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373
METALLUHGY OP IRON AND STEEL.
TABLE XVII-0.
Combination, of Data in Table XVII-N" to Obtain the Lines in
Fig. XVII-A.
Class.	Carbon ; per cent.	Phosphorus ; per cent.	Manganese ; per cent.	Ultimate strength; Ibs. per sq.. inch.
	.1520	.0565	.440	61806
	.1713	.0570	.453	63637
	.2486	.0537	.497	72185
Line AA.	.3268	.0480	.529	80626
Acid, steel.	.3609	.0443	.628	83886
	.3943	.0419	.526	87155
	.4357	.0384	.519	91278
	.4693	.0371	.518	95052
	.5130	.0358	.513	99795
	.0978	.0094	.366	50834
	.1639	.0107	.450	57001
Line BB. Basic steel.	.2115 .2403 .2681	.0113 .0110 .0109	.465 .471 .470	61502 64086 66297
	.3081	.0108	.466	69626
	.3582	.0113	.469	74203
the groups of low-carbon steel, and hence the line will give a provisional value of carbon. The general trend is determined by stretching a thread along its length and noting the tangent made with the horizontal. In this way the line AA indicates a value for carbon of about 1050 pounds for each 0.01 per cent.; allowances have yet to be made for the effect of phosphorus and manganese, but this figure serves as a working basis for similar provisional estimations of the other elements. In explaining the method used to determine the value of phosphorus and manganese, no mention will be made of these provisional values, the figures given being in each case the final results.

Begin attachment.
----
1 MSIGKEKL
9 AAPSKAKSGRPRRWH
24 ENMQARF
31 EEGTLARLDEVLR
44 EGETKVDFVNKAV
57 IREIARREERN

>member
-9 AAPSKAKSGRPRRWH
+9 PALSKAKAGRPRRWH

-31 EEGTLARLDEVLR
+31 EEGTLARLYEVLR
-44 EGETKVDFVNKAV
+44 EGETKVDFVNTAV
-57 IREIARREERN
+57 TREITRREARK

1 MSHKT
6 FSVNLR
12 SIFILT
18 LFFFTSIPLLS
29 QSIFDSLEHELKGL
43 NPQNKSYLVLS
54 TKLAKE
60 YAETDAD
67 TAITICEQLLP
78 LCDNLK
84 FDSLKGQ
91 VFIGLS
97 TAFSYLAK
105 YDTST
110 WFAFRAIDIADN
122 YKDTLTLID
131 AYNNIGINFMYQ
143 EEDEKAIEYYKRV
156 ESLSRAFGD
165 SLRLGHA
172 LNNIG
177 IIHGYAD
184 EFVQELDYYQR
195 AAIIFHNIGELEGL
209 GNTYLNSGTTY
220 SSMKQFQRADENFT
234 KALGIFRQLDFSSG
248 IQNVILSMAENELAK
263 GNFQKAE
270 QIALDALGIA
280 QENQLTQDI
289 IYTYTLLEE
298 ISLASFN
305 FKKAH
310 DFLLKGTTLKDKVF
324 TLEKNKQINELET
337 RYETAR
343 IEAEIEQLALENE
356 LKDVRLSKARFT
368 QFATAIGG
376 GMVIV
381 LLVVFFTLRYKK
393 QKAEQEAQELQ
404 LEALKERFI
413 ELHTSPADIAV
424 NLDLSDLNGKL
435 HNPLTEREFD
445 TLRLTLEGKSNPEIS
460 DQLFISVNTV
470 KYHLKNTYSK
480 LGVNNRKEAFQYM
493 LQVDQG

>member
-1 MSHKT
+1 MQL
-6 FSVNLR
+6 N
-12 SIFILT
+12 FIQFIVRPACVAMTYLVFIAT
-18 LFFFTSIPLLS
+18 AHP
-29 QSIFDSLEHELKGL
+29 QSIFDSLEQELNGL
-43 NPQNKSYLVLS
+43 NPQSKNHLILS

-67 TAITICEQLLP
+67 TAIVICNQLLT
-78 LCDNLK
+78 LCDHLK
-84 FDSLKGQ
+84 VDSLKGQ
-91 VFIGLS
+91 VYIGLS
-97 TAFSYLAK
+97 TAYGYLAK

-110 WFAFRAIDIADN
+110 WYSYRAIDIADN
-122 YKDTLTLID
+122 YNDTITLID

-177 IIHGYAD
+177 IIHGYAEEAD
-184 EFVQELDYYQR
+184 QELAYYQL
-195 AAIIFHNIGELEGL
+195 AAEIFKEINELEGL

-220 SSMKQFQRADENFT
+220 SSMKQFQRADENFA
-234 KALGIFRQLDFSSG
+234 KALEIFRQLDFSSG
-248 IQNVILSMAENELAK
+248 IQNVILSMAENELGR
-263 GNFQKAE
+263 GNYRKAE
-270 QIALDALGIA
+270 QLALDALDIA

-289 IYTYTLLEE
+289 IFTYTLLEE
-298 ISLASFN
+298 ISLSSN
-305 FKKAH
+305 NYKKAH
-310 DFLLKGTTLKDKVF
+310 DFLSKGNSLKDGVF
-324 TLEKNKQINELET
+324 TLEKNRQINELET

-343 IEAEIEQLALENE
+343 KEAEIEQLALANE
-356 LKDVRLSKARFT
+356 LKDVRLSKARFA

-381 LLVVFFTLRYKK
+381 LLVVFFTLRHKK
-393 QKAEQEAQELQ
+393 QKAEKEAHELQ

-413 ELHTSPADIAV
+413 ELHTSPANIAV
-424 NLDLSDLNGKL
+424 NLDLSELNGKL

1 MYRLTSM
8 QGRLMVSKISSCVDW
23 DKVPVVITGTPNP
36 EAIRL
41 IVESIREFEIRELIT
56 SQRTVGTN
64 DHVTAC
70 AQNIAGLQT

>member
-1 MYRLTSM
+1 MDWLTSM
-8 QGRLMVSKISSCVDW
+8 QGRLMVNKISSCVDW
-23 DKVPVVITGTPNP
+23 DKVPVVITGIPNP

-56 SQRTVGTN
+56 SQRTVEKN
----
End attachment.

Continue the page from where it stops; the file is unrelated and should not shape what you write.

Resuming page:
THE EFFECT OF PHOSPHORUS ON ACID STEEL.
The study into the effect of phosphorus will be confined to acid steel, for in the basic steels under consideration the proportion of phosphorus was so. low that the differences were almost within the limits of error. The bars were classified according to carbon arid each of these main groups was then sub-divided according to phosphorus. Heats with 0.03 per cent, of phosphorus constituted one group; those with 0.031 per cent, another; those with 0.032 per cent, another, and so on. These groups were put together so as to give four or five points with an equal number of heats in each, the re-